REV. FINSTER: I’m 67 – I think. My mother said I was borned in 19 and 16, but when I retired, they didn’t find that number. They give me another number than she did. So really it don’t matter with me, you know, when I was born. But sometimes between ‘16 and ‘18, somewheres in there.

MS. KIRWIN: Would you like to add anything more? I think we should probably –

REV. FINSTER: Well, I could tell you stories, sing you songs and everything – you know poetry, and sing – they ain’t no end. I could just make a series, or a volume, you know. Just keep goin’.

MS. KIRWIN: Are you going to be singing at the Library of Congress this afternoon?

REV. FINSTER: Oh, I don’t know. If they ask me to, I’ll sing. When I was in Philadelphia we was standin’ belly to belly and back to back. And these Froggiwog singers or what they call, I forgot the name of ’em, they come down and sung for me, I had a show up there and they had 250 pieces of my art in that show. It was amazin’ it was hard to believe. You know, some of the pieces I’d forgot doing. If it hadn’t had my name on it I probably wouldn’t even have realized I’d done it. And some of ’em, when I done ’em, I was in kind of a spirit to do ’em. And later, two or three years you see ’em and it seem like you try to be embarrassed about it. But really, when you get to readin’ it and everything, it’d come back to you “that’s right” anyhow. These singers come – they said they was the best singers in Philadelphia. And they heard me yodel on a record. There was so many people there, and several of the pretty ladies asked me to dance with ’em. I told ’em I was sorry, I hadn’t never learned to dance yet. Prance around a little you know. So I got down on the floor and sat down watchin’ them sing. When they got through then, they said, “We want Howard Finster to yodel.” I says, “Me, Yodel? What are you talking about?” And I stop and think, they heard me yodel on a record. And I went on up there, boy, and I yodeled! You know, they’re loud, but boy I brought that microphone up and I drowned them out, I’m tellin’ you, I tell you, boy, I was louder. [He yodels, ending with a laugh] And that crowd went crazy, boy, they jumped and hollered and cheered, you know when I got up there. They’d never hear a preacher yodel before. Well, that’s not so bad for a preacher to yodel, is it? I don’t know whether my wife ever heard me yodel. But the people I Philadelphia heard me yodel. I told them singers, you – they’re friends of the R.E.M.s [musicians]. They are fans of mine; I made them a cover for their record –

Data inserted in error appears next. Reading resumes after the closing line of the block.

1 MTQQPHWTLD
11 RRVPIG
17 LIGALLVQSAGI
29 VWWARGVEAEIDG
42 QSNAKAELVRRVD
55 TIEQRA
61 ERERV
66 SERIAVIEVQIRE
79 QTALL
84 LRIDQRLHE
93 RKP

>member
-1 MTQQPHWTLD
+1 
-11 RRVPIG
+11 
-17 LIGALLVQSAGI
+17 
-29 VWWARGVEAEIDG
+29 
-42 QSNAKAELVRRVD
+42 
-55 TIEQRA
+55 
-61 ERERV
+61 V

MS. KIRWIN: That’s right; didn’t you use your garden for a video?

REV. FINSTER: Yes ma’am, they come down there. They was down there a while back, they stayed three or four days. They like the garden. They rest, even work in the garden. They pick up glass and stuff and help clean up places. They was there the other day, workin’. I told somebody, I always wanted just to see stars, there’s four stars right there now workin’ in my garden.

MS. KIRWIN: You said a while back you painted a Cadillac.

REV. FINSTER: Well, Victor Faccinto is a good friend of mine. He’s had me to several shows at Wake Forest University; that there is New Salem University. We’re real good pals, we like one another, and he had me to shows. He’s an artist, and he has the same agent that I do in New York. So we’re together right smart. He was gettin’ another car, and he probably couldn’t get too much on his Cadillac. Cadillacs are big cars, you know, in every sense of the word, and he was goin’ to get him a better car. And he says, “Howard, I’d like to give you that Cadillac, just to drive around the house with.” He gave me that Cadillac just to drive around the house, and I think to myself, what’ll I do with this car? I’d like to drive this car and everything; it’s pretty expensive to operate. And I thinks to myself, I know what I’ll do, I’ll start puttin’ my fans’ pictures on it. And I started drawin’ pictures all over that car – people like George Washington, Eli Whitney, all them, you know. And after you get two or three thousand dimensions of everybody in the country, you know, all you gotta do to cover a car is just take ’em out there and start slappin’ ’em all over it. You put everybody on it in a little while. I haven’t had a chance to even work on it in a year – I just got it started, where people could see what I wanted to do. And it’s fadin’ out right now, what I got done on it. Sun’s fadin’ it; I need a garage to put it in. And then, when I get through with it, if I ever get through with it, there won’t be nothing on it that ain’t painted. I paint people right up to one another and there’s a little gap between the people, I put little landscapes and moons and stars and flyin’ saucers and everything. And then if somebody important comes along and they didn’t decide they wanted to be on it to start with, then they decide they want to be on it, then if you want to put ’em on it, you could put them in those little places about like your thumb.